Dems Roll Out Their Congressional Reform Package

Ken AshfordCongress1 Comment


Congressional Democrats yesterday laid out a plan to change what they called a GOP "culture of corruption" in Washington, even as Republicans pointed to ethics lapses on their antagonists’ side of the aisle.

Democratic leaders from the House and Senate endorsed proposals that closely mirror Republican plans unveiled this week to tighten regulations on lobbyists since the Jack Abramoff political corruption scandal broke. But in a sign that an ethical "arms race" may be developing, the Democratic plans go further than the Republicans’ proposals.

Rather than limiting the value of a gift to $20, as House Republicans are considering, Democrats would prohibit all gifts from lobbyists. Democrats also take direct aim at some of the legislative practices that have become established in the past 10 years of Republican rule in Congress. They vowed to end the K Street Project, under which Republicans in Congress pressure lobbying organizations to hire only Republican staff members and contribute only to Republican candidates.

Lawmakers would have to publicly disclose negotiations over private-sector jobs, a proposal inspired by then-House Energy and Commerce Committee Chairman W.J. "Billy" Tauzin’s job talks in 2003 that led to his hiring as president of the Pharmaceutical Research and Manufacturers of America in January 2005. Executive branch officials who are negotiating private-sector jobs would need approval from the independent Office of Governmental Ethics.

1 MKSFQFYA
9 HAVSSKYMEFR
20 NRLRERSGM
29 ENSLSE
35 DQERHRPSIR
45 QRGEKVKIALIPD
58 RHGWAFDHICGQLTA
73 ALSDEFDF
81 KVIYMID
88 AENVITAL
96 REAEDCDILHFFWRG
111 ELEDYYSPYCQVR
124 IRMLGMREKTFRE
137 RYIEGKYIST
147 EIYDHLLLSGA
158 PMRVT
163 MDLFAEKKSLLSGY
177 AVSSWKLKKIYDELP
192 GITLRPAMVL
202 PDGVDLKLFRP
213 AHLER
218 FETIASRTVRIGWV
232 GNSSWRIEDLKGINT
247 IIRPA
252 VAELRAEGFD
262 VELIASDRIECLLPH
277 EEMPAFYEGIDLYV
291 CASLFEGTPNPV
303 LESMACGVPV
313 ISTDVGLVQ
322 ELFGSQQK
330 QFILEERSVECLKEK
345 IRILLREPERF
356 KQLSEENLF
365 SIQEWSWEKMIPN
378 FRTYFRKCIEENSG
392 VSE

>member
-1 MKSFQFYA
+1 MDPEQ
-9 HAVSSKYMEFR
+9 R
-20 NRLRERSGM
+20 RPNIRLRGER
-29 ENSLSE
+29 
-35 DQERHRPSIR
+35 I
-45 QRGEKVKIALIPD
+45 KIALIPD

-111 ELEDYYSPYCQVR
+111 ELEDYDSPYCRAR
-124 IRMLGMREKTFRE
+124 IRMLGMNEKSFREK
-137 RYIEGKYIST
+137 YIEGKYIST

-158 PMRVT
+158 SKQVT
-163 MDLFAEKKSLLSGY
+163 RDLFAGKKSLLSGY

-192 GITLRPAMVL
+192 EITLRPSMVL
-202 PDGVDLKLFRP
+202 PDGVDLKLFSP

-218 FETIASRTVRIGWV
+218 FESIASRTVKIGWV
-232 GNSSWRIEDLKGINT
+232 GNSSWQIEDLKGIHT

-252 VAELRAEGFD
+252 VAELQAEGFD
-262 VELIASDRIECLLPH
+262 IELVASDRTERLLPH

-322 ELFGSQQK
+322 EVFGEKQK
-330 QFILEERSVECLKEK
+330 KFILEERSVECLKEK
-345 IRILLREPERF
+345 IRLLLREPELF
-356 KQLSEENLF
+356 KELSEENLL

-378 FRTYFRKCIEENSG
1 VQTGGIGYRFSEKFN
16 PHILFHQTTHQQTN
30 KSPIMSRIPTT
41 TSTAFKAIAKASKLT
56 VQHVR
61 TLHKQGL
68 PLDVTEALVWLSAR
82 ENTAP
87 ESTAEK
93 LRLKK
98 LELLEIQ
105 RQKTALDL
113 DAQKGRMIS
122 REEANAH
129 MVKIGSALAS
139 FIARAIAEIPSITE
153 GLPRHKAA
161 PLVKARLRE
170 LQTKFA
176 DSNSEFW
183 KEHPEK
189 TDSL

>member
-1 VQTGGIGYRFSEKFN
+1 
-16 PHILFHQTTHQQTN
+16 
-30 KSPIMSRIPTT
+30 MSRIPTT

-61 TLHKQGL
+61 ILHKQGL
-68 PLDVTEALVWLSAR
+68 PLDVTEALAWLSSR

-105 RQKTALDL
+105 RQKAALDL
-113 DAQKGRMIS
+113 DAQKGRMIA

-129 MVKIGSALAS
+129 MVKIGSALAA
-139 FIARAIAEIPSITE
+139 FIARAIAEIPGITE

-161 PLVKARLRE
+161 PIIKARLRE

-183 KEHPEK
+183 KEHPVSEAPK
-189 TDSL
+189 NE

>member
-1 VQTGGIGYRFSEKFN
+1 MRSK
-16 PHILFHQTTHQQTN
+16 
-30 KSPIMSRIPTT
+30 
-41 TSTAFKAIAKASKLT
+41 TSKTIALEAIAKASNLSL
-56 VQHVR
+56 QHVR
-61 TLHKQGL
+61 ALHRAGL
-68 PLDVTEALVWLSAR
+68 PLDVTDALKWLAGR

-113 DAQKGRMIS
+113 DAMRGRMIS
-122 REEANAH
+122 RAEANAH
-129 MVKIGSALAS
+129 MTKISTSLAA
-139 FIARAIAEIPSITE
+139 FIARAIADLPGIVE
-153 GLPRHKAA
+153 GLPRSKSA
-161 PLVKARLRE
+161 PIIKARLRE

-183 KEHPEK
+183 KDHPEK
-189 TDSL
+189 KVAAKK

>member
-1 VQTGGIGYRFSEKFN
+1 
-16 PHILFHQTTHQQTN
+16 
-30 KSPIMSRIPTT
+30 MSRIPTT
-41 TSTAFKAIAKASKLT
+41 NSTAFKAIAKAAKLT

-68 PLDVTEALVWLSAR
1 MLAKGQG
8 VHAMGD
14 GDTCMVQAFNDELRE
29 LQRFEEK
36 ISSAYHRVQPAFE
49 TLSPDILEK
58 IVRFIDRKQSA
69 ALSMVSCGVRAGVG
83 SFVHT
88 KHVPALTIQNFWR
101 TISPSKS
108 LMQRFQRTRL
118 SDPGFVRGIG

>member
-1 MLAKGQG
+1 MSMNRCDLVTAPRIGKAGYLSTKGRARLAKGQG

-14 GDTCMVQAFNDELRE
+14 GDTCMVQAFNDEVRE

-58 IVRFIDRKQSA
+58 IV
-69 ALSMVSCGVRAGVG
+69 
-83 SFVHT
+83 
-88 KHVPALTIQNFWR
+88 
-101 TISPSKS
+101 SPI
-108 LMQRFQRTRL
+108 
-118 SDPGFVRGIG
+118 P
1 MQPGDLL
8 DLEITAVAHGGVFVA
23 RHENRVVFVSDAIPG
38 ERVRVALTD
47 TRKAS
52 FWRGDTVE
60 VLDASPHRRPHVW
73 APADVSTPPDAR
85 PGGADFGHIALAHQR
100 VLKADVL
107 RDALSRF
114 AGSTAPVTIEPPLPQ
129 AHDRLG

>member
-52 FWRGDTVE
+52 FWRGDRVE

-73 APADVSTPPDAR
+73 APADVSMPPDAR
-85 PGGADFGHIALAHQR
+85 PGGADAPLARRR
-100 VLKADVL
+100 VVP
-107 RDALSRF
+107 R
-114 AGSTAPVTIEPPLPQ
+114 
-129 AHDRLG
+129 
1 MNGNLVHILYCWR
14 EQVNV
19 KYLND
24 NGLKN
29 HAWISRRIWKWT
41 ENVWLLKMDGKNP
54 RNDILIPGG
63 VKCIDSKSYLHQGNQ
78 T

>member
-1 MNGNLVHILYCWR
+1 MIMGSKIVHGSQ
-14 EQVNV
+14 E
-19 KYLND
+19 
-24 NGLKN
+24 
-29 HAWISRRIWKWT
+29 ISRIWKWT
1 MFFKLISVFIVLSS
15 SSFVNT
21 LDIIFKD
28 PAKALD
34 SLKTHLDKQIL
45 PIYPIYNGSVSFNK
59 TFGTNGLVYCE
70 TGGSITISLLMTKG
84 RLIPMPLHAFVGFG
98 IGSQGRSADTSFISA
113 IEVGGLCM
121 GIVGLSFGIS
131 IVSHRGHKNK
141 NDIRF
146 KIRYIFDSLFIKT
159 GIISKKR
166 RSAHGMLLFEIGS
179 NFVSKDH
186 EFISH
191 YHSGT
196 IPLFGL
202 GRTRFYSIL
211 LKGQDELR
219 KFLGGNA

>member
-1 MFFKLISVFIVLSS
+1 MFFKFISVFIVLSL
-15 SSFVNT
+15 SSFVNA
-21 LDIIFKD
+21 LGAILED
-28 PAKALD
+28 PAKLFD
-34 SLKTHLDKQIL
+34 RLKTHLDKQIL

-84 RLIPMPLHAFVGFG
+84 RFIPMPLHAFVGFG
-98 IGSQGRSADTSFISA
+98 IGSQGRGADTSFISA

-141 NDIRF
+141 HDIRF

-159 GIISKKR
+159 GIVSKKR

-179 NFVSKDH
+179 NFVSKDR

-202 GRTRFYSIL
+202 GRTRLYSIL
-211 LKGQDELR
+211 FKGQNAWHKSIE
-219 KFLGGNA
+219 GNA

Under the Democrats’ plan, House and Senate negotiators working out final versions of legislation would have to meet in open session, with all members of the conference committee — not just Republicans — having the opportunity to vote on amendments. Legislation would have to be posted publicly 24 hours before congressional consideration. Democrats also proposed to crack down on no-bid contracting and to require that any person appointed to a position involving public safety "possess proven credentials."

All good ideas.  Of course, Trent Lott (R-MS), complaining about the Republican plan which limits gift values to $20, had this to say:

“Now we’re going to say you can’t have a meal for more than 20 bucks . . . Where are you going, to McDonald’s?”

Listen, dickhead.  Most Americans pay for their own meal out of their own salaries.  They don’t get "gifts" of any value for that purpose.  And if we can do it, so can you.  Yes, even if it means you have to go to McDonald’s.